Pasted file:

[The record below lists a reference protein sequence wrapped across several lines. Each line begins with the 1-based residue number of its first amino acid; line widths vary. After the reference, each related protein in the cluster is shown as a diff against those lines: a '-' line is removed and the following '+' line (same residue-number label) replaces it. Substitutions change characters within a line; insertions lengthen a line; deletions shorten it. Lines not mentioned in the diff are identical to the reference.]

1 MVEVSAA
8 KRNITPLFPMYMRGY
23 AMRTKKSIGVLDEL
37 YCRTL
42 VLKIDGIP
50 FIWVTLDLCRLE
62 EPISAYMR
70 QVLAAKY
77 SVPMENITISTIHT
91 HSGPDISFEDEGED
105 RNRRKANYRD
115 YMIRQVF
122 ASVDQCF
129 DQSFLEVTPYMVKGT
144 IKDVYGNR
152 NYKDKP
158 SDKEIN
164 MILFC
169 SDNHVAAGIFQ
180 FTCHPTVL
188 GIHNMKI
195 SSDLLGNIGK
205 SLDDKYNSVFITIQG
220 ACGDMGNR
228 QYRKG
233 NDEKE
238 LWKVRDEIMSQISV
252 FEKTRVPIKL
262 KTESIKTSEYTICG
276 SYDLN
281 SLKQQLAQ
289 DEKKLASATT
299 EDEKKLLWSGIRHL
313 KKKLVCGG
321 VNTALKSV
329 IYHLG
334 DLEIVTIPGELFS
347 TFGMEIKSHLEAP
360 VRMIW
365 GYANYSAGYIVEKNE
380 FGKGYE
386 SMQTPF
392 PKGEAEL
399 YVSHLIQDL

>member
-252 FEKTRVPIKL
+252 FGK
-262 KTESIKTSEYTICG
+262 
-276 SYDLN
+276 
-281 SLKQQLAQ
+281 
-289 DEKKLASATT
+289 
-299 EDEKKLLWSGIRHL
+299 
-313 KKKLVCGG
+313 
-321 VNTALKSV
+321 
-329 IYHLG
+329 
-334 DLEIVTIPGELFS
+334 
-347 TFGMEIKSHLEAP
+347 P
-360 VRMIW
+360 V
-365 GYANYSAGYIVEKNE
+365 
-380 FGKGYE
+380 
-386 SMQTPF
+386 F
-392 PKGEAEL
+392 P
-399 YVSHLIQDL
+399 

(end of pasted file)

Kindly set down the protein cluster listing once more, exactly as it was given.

[The record below lists a reference protein sequence wrapped across several lines. Each line begins with the 1-based residue number of its first amino acid; line widths vary. After the reference, each related protein in the cluster is shown as a diff against those lines: a '-' line is removed and the following '+' line (same residue-number label) replaces it. Substitutions change characters within a line; insertions lengthen a line; deletions shorten it. Lines not mentioned in the diff are identical to the reference.]

1 MVEVSAA
8 KRNITPLFPMYMRGY
23 AMRTKKSIGVLDEL
37 YCRTL
42 VLKIDGIP
50 FIWVTLDLCRLE
62 EPISAYMR
70 QVLAAKY
77 SVPMENITISTIHT
91 HSGPDISFEDEGED
105 RNRRKANYRD
115 YMIRQVF
122 ASVDQCF
129 DQSFLEVTPYMVKGT
144 IKDVYGNR
152 NYKDKP
158 SDKEIN
164 MILFC
169 SDNHVAAGIFQ
180 FTCHPTVL
188 GIHNMKI
195 SSDLLGNIGK
205 SLDDKYNSVFITIQG
220 ACGDMGNR
228 QYRKG
233 NDEKE
238 LWKVRDEIMSQISV
252 FEKTRVPIKL
262 KTESIKTSEYTICG
276 SYDLN
281 SLKQQLAQ
289 DEKKLASATT
299 EDEKKLLWSGIRHL
313 KKKLVCGG
321 VNTALKSV
329 IYHLG
334 DLEIVTIPGELFS
347 TFGMEIKSHLEAP
360 VRMIW
365 GYANYSAGYIVEKNE
380 FGKGYE
386 SMQTPF
392 PKGEAEL
399 YVSHLIQDL

>member
-252 FEKTRVPIKL
+252 FGK
-262 KTESIKTSEYTICG
+262 
-276 SYDLN
+276 
-281 SLKQQLAQ
+281 
-289 DEKKLASATT
+289 
-299 EDEKKLLWSGIRHL
+299 
-313 KKKLVCGG
+313 
-321 VNTALKSV
+321 
-329 IYHLG
+329 
-334 DLEIVTIPGELFS
+334 
-347 TFGMEIKSHLEAP
+347 P
-360 VRMIW
+360 V
-365 GYANYSAGYIVEKNE
+365 
-380 FGKGYE
+380 
-386 SMQTPF
+386 F
-392 PKGEAEL
+392 P
-399 YVSHLIQDL
+399 